When you adopt Green Bits as your dispensary POS in North Dakota, you gain a partner who has been leading the industry since 2014, guiding the conversation, and delivering the best technology for point of sale, inventory management, and BioTrack compliance.
In 2016, North Dakota legalized cannabis for medical purposes and decriminalized recreational possession to a misdemeanor crime. Recreational cannabis use remains illegal, with a late 2018 legalization vote losing with a 41% rating.
North Dakota spent three years developing a legal framework for its medical cannabis industry. As of February 2019, the state’s first medical cannabis dispensary is days away from opening. The state is also accepting applications for new dispensary locations in various regions.
Yes. North Dakota requires cannabis dispensaries to apply for and acquire a license in order to sell cannabis products to qualifying patients. The state refers to dispensaries as compassion centers.
The North Dakota Department of Health manages a division that manages cannabis licenses for dispensaries, cultivators, and patients. The Department of Health began printing and issuing medical marijuana patient cards in early 2019.
Organizations that wish to obtain a cannabis dispensary license must apply for the right to sell cannabis in a specific geographical area. As of February 2019, North Dakota is accepting applications for Devils Lake, Dickinson, Jamestown, and Minot.
North Dakota requires applicants to submit full business plans, including comprehensive security plans for preventing the diversion of cannabis products towards the black market. Local approvals must be ready at the time of submission. Additionally, cannabis dispensary executives must submit to background checks.
Dispensary applicants must pay a $5000 fee when submitting their application for review. Approved applicants must pay an additional fee for certification – $90,000 for dispensaries and $110,000 for cultivation facilities.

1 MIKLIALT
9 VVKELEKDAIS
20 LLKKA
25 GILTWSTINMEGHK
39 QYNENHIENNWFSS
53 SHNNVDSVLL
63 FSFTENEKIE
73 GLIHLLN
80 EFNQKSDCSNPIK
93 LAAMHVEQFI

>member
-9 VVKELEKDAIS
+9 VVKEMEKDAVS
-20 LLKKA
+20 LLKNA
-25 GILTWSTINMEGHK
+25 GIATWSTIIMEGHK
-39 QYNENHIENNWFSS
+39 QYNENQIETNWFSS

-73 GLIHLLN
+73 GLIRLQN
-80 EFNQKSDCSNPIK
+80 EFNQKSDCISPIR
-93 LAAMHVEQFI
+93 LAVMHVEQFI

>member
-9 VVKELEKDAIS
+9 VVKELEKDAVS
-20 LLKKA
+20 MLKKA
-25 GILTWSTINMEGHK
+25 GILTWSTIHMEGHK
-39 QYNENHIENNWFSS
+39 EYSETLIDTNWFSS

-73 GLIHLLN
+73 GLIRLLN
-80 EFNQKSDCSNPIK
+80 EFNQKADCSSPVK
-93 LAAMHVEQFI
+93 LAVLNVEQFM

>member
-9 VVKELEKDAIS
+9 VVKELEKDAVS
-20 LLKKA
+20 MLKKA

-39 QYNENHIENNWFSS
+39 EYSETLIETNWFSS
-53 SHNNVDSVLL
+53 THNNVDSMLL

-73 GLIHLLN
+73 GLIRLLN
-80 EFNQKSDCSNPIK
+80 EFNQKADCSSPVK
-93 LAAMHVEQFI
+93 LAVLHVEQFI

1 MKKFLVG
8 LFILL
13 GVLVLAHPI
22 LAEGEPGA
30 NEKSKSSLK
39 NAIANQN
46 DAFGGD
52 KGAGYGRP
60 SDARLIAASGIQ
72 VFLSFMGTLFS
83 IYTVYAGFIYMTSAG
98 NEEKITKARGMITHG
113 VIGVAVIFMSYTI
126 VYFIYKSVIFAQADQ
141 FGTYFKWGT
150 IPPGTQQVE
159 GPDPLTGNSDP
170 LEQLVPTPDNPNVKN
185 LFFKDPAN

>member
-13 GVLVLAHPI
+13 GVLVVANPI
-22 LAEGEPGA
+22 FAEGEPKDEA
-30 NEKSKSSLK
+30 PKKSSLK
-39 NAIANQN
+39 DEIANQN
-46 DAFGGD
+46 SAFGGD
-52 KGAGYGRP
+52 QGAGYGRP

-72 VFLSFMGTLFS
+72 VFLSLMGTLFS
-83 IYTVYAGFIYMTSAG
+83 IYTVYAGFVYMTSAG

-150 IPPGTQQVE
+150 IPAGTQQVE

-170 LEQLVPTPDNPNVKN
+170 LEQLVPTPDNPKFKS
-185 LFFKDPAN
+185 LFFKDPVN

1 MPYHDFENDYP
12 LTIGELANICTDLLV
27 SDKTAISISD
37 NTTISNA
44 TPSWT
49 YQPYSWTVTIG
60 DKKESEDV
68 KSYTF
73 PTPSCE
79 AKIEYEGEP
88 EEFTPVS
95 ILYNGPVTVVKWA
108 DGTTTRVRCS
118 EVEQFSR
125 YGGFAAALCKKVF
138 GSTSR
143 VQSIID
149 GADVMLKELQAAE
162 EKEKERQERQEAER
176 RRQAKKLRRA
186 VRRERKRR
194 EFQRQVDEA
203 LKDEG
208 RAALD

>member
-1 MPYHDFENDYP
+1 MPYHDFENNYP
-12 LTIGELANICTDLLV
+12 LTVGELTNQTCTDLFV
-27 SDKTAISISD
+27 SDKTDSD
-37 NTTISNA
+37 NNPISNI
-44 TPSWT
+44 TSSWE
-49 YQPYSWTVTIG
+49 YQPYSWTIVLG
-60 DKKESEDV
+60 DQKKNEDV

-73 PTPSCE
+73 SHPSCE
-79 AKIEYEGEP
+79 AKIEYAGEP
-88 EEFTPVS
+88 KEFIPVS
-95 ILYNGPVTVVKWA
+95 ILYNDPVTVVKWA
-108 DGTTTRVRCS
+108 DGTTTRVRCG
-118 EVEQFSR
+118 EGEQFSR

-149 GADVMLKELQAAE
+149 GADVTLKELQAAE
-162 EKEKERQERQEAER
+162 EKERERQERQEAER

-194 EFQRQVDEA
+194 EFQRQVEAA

Yes. North Dakota cannabis dispensaries must pay a $90,000 renewal fee every two years. This fee is refundable in the event that the state does not approve the renewal application.
North Dakota differentiates between dispensary licenses and cultivation licenses, but assumes that cultivators will open their own dispensaries. As a result, the state offers both dispensary and cultivation licenses under the same framework, but with different requirements.
North Dakota does not specify how long it will take to verify applications and issue dispensary licenses. Most of the legislation surrounding the state’s medical cannabis industry is new, and application submission has not yet completely finished throughout the state.
Probably. There is nothing in the state’s medical marijuana law that would prohibit a new dispensary owner or an out-of-state dispensary operator from obtaining a medical cannabis license. In fact, the state specifically encourages individuals with industry experience.
Dispensaries may not be located within 1000 feet of an existing public or private school. Local municipalities are empowered to pass their own laws concerning medical marijuana dispensary zoning and permissions.